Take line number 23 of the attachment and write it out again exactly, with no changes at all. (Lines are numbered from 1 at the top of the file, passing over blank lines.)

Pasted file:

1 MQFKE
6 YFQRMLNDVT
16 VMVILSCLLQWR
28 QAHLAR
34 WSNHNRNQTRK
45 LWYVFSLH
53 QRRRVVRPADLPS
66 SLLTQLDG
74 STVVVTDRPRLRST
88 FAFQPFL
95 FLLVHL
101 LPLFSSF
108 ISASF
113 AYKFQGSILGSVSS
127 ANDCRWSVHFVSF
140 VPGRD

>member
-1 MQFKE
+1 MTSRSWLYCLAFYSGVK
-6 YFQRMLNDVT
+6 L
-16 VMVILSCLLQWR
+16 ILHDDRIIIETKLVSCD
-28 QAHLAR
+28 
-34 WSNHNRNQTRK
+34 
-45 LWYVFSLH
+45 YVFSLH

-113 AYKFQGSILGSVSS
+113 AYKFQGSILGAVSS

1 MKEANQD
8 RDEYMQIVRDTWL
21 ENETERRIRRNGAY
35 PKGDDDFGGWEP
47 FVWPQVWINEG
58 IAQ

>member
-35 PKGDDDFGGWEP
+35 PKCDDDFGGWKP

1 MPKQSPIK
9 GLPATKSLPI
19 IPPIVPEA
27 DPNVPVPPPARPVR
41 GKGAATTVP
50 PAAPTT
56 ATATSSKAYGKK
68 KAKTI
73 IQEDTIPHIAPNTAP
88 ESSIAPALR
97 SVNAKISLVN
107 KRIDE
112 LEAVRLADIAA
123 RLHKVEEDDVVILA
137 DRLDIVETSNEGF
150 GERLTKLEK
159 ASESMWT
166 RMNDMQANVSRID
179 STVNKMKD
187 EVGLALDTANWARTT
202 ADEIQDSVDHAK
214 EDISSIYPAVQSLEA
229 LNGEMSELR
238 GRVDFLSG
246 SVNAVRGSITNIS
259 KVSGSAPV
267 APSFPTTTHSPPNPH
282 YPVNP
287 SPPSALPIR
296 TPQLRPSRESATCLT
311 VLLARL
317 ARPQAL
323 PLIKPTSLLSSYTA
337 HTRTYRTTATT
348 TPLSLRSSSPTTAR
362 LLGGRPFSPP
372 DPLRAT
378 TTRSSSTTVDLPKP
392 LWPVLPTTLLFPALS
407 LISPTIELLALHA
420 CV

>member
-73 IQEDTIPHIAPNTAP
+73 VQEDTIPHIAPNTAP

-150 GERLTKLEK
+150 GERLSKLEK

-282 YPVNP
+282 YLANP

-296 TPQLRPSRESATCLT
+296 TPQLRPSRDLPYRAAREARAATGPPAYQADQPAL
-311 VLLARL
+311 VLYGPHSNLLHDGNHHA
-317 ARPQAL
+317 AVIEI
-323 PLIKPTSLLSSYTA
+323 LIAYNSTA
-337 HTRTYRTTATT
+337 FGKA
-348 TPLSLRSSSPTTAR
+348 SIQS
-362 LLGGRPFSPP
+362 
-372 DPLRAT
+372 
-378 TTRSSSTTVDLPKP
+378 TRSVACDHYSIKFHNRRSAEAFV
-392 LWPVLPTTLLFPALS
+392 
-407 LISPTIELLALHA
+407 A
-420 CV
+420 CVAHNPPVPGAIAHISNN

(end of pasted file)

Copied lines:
+16 ILHDDRIIIETKLVSCD